A "disclaimer" is a formal refusal by a donee of property (by gift or by will) to accept the gratuitous transfer. Though seemingly an unusual event, disclaimers are actually quite common, for a variety of reasons. For example, a wealthy widow who has no need for the additional property willed by her deceased husband may prefer to disclaim the bequest so that it would pass to her children instead. When the intended recipient disclaims a gift or bequest, the subject property will eventually go to one or more other parties. Thus, it would seem that, in effect, the disclaiming party (the "disclaimant") has made a gift of the property to the party who receives it as a result of the disclaimer. However, a specific section of the Internal Revenue Code (IRC §2518) specifically eliminates gift tax treatment resulting from disclaimers, provided that the disclaimer meets detailed specific requirements set forth in IRC §2518. A disclaimer meeting such requirements is referred to as a "qualified disclaimer." In such a case the property disclaimed is treated as having passed directly from the original transferor to the party(ies) receiving it as a result of the disclaimer, as if the disclaimant had never been involved.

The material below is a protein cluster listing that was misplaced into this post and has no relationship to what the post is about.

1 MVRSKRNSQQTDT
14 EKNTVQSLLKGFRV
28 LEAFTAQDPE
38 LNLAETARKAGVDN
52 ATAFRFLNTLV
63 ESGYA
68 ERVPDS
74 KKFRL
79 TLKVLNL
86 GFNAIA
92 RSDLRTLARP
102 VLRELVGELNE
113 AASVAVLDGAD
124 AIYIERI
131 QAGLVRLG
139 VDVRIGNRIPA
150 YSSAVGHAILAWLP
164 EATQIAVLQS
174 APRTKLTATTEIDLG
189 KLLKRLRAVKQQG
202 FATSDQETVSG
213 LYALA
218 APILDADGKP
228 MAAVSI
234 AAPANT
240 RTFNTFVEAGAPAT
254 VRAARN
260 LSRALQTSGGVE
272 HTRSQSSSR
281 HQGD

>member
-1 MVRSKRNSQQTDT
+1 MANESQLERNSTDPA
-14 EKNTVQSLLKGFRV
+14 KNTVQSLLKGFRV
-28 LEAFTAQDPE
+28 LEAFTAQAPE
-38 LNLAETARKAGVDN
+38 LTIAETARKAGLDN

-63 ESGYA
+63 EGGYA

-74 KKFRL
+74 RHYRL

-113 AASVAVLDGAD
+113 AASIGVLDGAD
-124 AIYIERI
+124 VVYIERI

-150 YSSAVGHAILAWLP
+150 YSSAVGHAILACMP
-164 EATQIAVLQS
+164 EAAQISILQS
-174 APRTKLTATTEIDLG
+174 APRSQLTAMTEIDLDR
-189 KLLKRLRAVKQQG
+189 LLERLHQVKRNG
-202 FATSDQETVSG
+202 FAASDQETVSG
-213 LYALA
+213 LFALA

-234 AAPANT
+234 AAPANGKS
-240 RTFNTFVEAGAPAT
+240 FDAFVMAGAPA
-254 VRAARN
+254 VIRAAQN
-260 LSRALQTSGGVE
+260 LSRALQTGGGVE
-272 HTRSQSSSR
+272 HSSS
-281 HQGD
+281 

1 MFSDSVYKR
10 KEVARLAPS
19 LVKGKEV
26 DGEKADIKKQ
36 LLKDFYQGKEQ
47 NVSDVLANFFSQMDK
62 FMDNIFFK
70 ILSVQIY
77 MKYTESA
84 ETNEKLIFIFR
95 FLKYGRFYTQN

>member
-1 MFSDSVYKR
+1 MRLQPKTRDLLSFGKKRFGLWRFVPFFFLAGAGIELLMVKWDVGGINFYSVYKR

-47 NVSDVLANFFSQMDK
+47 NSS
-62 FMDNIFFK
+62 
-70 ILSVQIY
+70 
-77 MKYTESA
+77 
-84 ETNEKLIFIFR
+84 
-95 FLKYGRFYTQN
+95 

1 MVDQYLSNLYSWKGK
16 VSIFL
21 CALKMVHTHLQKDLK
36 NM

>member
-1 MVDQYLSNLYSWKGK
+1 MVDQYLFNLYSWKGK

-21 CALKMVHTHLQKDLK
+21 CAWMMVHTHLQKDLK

Qualified disclaimers are also important outside the gift tax context, for postmortem planning with respect to IRAs. Thus, for example, if it is considered in the family's best interest to continue the tax deferral for as long as possible, the primary beneficiary may disclaim his or her interest in favor of a younger secondary beneficiary in order to have the post-death payout period based upon the younger person's longer life expectancy. The groundwork for such post-mortem planning can be laid by the account owner's naming of a secondary beneficiary considerably younger than the primary beneficiary.
Robert Adler, Esq. is an attorney who focuses his practice on wills, trusts and estates. He can be reached at 212-843-4059 or 646-946-8327.